Perhaps more important, the fed funds projections that emerge from this model appear to be much more believable. Rather than calling for an immediate liftoff, as the standard approach does, the average forecast of the shadow rate doesn't turn positive until the second half of 2015. This is similar to the most recent Wall Street Journal poll of economic forecasters, and the September New York Fed survey of primary dealers. The median respondent to that survey expects the first fed funds increase to occur in the third quarter of 2015. The shadow rate forecast has the added benefit of not being at odds with the current threshold-based guidance discussed in today's release of the minutes from the FOMC's October meeting.
Moreover, today's FOMC minutes stated, "modifications to the forward guidance for the federal funds rate could be implemented in the future, either to improve clarity or to add to policy accommodation, perhaps in conjunction with a reduction in the pace of asset purchases as part of a rebalancing of the Committee's tools." In this event, the shadow rate might be a useful scorecard for measuring the total effect of these policy actions.
It seems that if you want to summarize the stance of policy right now, just maybe...the shadow knows.
By Pat Higgins, senior economist, and
Brent Meyer, research economist, both of the Atlanta Fed's research department
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November 15, 2013
Is Credit to Small Businesses Flowing Faster? Evidence from the Atlanta Fed Small Business Survey
The spigot of credit to small businesses appears to be turning faster. As of June 2013, outstanding amounts of small loans on the balance sheets of banks were 4 percent higher than their September 2012 levels, according to the Federal Deposit Insurance Corporation. While they are still 12 percent off 2007 levels, the recent increase is encouraging.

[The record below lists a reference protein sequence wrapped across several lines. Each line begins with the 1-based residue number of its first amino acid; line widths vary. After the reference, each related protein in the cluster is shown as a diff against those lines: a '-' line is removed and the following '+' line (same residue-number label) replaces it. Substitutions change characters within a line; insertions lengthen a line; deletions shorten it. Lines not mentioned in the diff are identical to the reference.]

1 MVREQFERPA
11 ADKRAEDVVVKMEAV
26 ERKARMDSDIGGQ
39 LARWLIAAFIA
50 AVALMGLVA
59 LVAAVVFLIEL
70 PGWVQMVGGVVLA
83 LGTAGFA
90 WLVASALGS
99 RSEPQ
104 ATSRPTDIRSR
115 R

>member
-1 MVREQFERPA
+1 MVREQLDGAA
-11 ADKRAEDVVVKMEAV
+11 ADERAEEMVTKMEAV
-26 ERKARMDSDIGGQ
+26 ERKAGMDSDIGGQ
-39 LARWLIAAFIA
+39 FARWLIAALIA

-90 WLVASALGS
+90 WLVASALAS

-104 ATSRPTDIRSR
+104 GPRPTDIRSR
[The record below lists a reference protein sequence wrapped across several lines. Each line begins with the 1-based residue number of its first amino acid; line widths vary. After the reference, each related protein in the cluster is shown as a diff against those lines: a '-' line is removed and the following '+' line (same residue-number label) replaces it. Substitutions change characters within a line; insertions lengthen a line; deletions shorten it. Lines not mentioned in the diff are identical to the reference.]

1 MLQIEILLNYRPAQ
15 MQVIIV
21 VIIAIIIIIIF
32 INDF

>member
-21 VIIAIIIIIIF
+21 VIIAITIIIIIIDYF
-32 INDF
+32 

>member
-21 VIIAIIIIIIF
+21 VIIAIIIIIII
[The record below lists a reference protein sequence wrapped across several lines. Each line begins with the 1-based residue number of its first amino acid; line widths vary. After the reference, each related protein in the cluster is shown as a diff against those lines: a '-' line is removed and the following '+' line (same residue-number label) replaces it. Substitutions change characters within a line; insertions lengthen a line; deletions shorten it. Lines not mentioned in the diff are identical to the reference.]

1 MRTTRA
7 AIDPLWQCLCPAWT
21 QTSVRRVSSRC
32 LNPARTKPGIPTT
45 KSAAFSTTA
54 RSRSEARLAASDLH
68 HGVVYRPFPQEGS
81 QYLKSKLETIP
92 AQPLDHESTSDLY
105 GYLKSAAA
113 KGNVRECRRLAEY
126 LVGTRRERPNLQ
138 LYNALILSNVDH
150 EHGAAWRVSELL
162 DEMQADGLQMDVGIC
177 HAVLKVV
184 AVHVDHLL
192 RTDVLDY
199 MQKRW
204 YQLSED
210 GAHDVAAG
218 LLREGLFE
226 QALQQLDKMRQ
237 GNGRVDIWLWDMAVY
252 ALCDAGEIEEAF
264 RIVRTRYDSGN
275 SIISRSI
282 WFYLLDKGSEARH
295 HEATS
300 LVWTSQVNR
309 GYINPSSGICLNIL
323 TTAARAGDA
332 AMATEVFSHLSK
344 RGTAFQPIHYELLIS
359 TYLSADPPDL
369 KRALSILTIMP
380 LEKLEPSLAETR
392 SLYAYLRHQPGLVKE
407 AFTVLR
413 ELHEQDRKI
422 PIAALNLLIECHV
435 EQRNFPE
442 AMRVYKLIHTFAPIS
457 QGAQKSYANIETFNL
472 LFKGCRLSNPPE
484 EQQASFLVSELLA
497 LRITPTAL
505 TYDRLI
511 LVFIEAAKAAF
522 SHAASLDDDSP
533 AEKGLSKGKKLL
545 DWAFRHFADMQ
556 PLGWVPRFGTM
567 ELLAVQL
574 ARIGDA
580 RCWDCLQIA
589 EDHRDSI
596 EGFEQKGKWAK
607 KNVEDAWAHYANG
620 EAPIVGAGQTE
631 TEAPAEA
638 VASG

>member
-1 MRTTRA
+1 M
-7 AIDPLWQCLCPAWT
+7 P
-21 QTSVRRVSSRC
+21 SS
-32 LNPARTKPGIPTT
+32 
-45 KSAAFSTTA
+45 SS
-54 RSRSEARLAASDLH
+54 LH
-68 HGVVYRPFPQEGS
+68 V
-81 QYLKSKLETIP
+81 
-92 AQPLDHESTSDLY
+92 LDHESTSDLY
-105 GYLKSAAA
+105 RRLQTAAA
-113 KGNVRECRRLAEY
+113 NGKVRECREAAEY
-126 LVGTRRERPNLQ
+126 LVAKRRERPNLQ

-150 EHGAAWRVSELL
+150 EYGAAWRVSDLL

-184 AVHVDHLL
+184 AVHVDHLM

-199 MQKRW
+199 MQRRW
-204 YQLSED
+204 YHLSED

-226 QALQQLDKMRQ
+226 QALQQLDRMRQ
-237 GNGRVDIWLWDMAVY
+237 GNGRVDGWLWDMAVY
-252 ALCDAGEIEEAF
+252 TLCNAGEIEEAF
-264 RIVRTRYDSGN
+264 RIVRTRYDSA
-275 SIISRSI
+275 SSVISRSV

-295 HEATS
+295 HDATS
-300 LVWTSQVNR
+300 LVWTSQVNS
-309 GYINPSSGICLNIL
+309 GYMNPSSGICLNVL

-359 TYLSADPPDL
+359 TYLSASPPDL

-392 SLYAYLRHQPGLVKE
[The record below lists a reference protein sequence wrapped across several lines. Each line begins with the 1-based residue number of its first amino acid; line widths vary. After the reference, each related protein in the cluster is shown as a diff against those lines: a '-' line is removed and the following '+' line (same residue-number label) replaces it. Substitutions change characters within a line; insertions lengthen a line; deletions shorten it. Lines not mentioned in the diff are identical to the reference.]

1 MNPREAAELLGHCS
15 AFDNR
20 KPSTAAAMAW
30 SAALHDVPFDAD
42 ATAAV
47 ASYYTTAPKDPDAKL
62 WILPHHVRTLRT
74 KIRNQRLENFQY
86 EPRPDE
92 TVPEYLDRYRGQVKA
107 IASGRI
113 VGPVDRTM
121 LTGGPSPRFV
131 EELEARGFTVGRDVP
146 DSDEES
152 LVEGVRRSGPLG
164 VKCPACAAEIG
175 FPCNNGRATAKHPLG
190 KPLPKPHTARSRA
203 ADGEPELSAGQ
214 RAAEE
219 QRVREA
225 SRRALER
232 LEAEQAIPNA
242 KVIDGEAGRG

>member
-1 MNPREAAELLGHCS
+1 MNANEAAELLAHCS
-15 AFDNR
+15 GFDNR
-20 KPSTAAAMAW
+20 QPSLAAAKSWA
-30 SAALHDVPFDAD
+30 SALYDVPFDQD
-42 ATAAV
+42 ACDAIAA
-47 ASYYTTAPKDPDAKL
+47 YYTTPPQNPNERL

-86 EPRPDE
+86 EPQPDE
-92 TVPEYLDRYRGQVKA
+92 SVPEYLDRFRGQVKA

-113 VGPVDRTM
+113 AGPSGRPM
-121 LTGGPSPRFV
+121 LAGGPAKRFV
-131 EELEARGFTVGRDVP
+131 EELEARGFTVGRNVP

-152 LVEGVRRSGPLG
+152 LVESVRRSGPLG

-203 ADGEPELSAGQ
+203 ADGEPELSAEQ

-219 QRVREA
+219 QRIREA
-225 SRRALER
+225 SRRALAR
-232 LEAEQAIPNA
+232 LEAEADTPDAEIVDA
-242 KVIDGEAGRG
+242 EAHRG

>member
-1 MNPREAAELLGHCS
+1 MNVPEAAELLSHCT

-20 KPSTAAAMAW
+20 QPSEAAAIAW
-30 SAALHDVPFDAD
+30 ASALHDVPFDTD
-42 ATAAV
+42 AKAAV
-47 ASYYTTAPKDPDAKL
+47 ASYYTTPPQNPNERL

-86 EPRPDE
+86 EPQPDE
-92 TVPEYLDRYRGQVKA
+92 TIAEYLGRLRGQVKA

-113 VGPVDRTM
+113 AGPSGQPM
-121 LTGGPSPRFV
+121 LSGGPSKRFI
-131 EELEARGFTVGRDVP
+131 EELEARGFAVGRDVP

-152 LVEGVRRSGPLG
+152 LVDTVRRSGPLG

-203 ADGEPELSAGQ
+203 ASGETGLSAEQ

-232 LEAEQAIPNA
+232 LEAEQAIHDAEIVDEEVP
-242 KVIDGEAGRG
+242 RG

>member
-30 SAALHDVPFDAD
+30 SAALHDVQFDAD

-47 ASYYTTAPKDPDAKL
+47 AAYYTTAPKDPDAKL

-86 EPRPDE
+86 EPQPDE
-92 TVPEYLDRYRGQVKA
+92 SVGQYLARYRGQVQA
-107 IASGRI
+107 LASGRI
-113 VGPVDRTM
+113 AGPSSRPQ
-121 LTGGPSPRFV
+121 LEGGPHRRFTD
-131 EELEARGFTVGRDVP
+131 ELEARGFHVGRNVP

The turnaround in small loan portfolios is not the only sign of improved credit flows to small businesses. The Fed’s October 2013 senior loan officer survey indicates that credit terms to small firms have gradually eased since the second quarter of 2010. Approval ratings of banks and alternative lenders, as measured by Biz2Credit’s lending index, have also risen steadily over the past two years.
In addition to these positive signs, the Atlanta Fed’s third-quarter 2013 Small Business Survey has revealed signs of improvement among small business borrowers in the Southeast. The survey asked recent borrowers about their requests for credit and how successful they were at each place they applied. We also asked, “Over ALL your applications for credit, to what extent were you total financing needs met?” This measure of overall financing satisfaction showed some signs of improvement in the third quarter.
Chart 1 compares the overall financing satisfaction of small business borrowers in the first and third quarter of 2013. The portion of firms that received the full amount requested rose from 28 percent in the first quarter to 42 percent in the third quarter. Meanwhile, the portion that received none of the credit requested declined from 31 percent of the sample in the first quarter to 22 percent in the third quarter.
Further, financing satisfaction rose across a variety of dimensions. Chart 2 shows how average financing satisfaction changed for young firms and mature firms, across industries and by recent sales performance. In all cases, there were increases in the average amount of financing received from the first to the third quarter of 2013.